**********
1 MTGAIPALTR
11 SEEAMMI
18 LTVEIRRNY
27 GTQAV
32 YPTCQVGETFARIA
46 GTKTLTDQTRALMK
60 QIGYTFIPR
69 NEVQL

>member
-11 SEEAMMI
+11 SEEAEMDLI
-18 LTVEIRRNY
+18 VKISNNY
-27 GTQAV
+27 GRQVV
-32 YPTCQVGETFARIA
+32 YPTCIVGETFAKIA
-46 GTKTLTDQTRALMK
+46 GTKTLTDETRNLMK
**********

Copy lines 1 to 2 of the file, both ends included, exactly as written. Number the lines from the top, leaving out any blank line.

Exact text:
1 MTGAIPALTR
11 SEEAMMI